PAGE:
Lemurs and their hopes for survival


Lemurs and their hopes for survival

Lemurs live in the wild only on Madagascar and a few small surrounding islands, including the Comoros. This is because in the rest of the world they were replaced by monkeys and other primates, while in Madagascar the lemurs did not undergo any type of competition and were therefore able to differentiate into many species.

Many species of lemurs are now considered at risk of extinction by the scientific community. The main threats are deforestation and poaching, both of which have increased in recent years. The online database of the IUCN organization, the international union for the conservation of nature, in fact identifies 98 species of lemurs as threatened, in particular: 1 extinct, 20 vulnerable, 3 potentially threatened, 3 minimally threatened, 47 endangered, 22 critically endangered .

Given the growing concern for endangered species, there are many initiatives to safeguard and relocate these primates to nature reserves, born in recent years; among these, also eco-tourism organizations.

Lemurs and their hopes for survival

Lemurs are mainly nocturnal and omnivorous animals, i.e.

with a mixed insectivorous and frugivorous diet: the larger species, on the other hand, tend to have diurnal and more herbivorous habits. The lemurs are prosimians and as such forming part of the suborder Strepsirrhini, which they share with the Lorisiformes occupying their own infraorder.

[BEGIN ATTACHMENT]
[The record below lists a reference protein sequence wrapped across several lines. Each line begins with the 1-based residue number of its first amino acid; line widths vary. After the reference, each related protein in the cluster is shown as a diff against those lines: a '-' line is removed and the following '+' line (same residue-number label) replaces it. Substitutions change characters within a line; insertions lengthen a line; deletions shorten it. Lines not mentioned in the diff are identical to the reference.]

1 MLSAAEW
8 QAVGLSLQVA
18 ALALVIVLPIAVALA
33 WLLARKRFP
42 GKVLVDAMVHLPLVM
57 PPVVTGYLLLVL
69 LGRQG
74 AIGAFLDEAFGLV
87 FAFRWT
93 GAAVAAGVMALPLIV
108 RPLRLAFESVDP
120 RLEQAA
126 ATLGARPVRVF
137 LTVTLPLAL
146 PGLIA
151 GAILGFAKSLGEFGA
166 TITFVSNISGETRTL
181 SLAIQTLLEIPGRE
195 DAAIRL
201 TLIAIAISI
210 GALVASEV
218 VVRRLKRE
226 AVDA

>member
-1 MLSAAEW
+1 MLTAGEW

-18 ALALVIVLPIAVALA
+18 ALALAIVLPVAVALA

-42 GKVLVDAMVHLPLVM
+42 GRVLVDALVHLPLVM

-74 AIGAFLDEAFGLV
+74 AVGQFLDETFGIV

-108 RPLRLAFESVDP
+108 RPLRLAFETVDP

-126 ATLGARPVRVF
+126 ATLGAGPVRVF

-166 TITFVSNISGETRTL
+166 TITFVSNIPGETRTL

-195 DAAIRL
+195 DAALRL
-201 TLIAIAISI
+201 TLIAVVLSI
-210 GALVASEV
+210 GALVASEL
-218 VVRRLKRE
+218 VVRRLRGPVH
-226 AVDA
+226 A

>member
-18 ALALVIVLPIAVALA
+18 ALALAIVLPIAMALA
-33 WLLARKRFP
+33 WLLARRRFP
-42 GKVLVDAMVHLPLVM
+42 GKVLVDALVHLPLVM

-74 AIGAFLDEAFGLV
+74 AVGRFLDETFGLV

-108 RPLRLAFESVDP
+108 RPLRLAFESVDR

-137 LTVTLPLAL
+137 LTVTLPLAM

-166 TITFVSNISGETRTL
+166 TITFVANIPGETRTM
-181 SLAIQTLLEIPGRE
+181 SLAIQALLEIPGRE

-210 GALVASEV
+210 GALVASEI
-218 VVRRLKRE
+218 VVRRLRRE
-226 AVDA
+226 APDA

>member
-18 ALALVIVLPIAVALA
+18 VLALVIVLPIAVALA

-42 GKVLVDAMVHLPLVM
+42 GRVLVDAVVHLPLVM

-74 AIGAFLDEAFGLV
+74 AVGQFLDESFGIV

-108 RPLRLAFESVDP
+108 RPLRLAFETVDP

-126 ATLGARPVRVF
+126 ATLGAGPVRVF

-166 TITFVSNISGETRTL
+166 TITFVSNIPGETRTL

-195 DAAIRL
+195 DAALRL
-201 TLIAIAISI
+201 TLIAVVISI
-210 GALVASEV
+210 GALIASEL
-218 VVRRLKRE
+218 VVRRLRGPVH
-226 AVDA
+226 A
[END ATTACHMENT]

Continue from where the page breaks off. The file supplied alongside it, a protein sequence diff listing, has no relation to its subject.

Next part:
Traditionally they are thought to have evolved during the Eocene, even if the molecular clock would suggest that they appeared earlier than this date, probably during the Paleocene. Until recently, a close relationship between Lemuriforms, Lorisiforms and Adapids was taken for granted, mainly based on similarities of phenetic character, elongated snout with rhinarium, rather low encephalization quotient, presence of auditory bulla: alongside morphological similarities, however, the Adapids lacked some key synapomorphies of the Lemuriforms, such as the dental comb or the toilet claw, present instead in the Lorisiforms and in the current tarsi, while they show some typical characteristics of the real apes, fused mandibular symphysis, presence of four premolars .

However, the evolutionary history of these animals remains very enigmatic, as there is a lack of fossil records that provide exhaustive data on kinships with other ancestral lines of primates. The African fossil sites dating back to periods useful for this purpose are in fact very small and have so far provided only fragmentary finds.

Suffice it to say that the oldest lemur remains found in Madagascar are not fossils, but subfossils dating back to the late Pleistocene.